SVs are also HCI researchers. Quite a few SVs already publish their research at CHI and have been attending conferences for a while. For others, CHI is a whole new experience, allowing them to see how research results are distributed and how the community interacts. In both cases, being an SV is an incredible opportunity to network with possible mentors, collaborators, and peers.

And here is the tricky bit: SVs are students! We are not trained event managers or AV technicians.  We are volunteers and conference attendees. All SVs agree to an informal contract: in exchange for 20 hours of their time (many put in much more), the conference waives their registration fees and provides daily lunch and breakfast (a lot of tasks start as early as 6:30am, some go well through lunch, and others end as late as 8pm). SVs still have to pay for their own housing and transportation. Workshops and courses are not covered either.

In the scope of their 20 hours, SVs engage in plenty of tasks some of which are simple, while others require certain expertise or training. For this reason we need some people who have done the job before and can teach the job to the next generation of SVs. This is the basic concept: returning SVs show incoming SVs how tasks work, new students come up with new ideas on how to improve them.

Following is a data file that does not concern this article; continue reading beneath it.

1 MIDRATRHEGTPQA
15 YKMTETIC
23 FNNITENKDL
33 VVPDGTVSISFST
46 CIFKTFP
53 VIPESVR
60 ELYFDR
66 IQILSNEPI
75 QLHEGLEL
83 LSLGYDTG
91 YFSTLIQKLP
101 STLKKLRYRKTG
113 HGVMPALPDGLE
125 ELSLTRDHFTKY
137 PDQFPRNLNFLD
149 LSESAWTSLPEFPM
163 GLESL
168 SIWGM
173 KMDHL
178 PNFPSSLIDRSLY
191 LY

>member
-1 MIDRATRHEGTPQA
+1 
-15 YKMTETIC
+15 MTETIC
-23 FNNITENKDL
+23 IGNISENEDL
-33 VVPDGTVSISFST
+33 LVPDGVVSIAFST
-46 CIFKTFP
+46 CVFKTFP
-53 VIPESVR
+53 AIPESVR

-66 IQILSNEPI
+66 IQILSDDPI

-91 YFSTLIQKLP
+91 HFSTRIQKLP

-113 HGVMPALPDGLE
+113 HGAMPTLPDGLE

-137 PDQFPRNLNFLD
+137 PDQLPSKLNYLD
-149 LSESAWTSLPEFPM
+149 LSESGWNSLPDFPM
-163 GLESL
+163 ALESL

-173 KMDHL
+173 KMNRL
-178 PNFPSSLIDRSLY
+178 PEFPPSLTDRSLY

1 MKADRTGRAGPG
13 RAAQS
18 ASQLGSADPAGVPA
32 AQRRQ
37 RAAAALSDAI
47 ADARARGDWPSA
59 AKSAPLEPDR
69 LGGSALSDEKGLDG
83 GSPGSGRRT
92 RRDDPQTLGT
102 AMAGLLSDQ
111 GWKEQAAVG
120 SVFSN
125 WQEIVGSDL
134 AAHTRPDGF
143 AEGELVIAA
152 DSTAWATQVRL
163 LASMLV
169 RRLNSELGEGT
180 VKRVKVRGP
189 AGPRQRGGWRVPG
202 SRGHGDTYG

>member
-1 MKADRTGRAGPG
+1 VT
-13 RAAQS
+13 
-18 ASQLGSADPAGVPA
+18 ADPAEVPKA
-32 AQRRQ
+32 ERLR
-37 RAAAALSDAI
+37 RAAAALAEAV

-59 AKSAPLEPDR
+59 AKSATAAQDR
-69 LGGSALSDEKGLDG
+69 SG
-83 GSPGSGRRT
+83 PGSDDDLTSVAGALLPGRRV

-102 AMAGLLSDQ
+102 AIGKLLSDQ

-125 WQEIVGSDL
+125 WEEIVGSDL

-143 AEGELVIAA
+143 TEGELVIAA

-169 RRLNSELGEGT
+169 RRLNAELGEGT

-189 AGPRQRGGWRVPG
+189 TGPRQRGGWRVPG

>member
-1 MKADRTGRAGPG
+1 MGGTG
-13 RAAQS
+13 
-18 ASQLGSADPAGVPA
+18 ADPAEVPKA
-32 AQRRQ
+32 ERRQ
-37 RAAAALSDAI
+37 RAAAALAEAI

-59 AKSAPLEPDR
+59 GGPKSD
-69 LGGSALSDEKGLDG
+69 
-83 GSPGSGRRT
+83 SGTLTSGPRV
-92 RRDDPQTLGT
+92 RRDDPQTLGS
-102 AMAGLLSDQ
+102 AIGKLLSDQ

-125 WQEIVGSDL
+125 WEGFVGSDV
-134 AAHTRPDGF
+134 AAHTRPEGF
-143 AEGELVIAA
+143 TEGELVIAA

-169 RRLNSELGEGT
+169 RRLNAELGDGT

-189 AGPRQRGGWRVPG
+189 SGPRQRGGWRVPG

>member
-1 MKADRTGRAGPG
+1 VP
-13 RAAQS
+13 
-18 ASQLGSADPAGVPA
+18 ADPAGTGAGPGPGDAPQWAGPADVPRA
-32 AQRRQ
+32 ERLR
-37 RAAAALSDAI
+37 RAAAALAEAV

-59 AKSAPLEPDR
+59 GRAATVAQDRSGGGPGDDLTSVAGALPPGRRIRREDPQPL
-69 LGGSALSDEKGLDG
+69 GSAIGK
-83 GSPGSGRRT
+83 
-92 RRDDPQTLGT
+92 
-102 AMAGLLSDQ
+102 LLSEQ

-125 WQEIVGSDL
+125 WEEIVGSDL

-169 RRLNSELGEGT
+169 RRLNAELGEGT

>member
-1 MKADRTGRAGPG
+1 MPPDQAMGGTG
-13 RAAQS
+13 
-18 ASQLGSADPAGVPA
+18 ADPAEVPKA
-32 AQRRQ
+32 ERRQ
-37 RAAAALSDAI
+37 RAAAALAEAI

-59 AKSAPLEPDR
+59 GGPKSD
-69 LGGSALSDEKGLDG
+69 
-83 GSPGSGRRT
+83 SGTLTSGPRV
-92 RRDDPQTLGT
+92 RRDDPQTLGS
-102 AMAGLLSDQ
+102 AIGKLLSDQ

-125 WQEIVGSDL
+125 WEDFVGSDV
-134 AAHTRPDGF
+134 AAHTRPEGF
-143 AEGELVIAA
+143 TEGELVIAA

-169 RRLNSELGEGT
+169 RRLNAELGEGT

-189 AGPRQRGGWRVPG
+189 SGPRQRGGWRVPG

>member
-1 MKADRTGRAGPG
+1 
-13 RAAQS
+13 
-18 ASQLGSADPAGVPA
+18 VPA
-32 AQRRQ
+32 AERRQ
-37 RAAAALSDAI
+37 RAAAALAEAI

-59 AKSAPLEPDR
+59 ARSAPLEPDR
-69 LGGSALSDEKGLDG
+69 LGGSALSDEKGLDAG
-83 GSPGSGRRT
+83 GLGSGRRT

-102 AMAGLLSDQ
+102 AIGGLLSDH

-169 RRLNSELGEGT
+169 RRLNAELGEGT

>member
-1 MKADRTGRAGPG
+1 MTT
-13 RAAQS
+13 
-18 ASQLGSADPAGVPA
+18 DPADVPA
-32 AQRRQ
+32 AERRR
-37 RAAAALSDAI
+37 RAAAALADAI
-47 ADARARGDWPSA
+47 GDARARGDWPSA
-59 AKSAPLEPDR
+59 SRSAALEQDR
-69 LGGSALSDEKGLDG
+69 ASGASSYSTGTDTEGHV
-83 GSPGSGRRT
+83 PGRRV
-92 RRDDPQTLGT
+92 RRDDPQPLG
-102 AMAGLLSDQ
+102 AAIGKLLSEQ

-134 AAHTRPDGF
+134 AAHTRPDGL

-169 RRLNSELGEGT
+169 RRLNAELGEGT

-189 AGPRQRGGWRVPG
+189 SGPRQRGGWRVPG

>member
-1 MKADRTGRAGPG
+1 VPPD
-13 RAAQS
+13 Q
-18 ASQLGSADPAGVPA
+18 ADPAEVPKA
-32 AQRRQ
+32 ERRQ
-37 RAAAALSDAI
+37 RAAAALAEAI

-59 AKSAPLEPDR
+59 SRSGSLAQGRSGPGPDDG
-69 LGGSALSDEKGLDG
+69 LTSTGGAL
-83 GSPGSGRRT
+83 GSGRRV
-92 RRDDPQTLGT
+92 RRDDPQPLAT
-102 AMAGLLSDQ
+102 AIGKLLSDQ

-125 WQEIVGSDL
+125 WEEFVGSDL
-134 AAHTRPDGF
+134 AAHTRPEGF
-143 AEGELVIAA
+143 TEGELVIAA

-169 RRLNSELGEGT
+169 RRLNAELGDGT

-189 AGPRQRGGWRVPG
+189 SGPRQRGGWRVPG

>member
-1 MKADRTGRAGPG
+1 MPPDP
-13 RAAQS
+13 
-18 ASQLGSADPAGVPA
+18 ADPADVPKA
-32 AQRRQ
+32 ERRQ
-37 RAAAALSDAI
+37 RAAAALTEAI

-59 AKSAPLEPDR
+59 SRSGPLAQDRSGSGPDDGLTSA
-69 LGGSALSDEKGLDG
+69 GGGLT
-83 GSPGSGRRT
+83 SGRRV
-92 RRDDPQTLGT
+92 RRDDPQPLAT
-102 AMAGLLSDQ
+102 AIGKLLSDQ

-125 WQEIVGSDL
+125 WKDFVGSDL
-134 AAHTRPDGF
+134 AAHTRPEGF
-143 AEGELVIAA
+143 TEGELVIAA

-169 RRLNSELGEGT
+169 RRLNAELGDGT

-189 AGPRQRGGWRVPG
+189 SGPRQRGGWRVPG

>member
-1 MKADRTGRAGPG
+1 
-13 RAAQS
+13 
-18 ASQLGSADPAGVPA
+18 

And who are the SV chairs?

SV chairs are two senior SVs who have seen the process through multiple years of serving as SVs. The SV chair position is a two year commitment (one junior chair and one senior chair). This is because the CHI SV program is a beast. With 175 SVs each year, coordination with many conference chairs, multiple stakeholders with different needs, serving as SV chair for CHI requires SV experience and training in the role. The first year the junior SV chair observes, learns, and helps with organizational tasks. They learn how to operate, how to address different types of  requests, and how to manage an operation the size of a small startup.

Future SV chairs are selected based on their experience as SVs, their graduation timeline, and the specific needs of the conference that year.  The current SV chairs consider several candidates and make a recommendation to the General Chairs of someone they are confident will do a good job in organizing the SV program for the coming years. Sometimes, when there are special needs the General Chairs of future CHIs are brought in earlier in this decision process, to ensure that the “rollover” SV Chair will be able to attend to those needs (e.g. locations where English is not as widely spoken or where cultural norms are significantly different).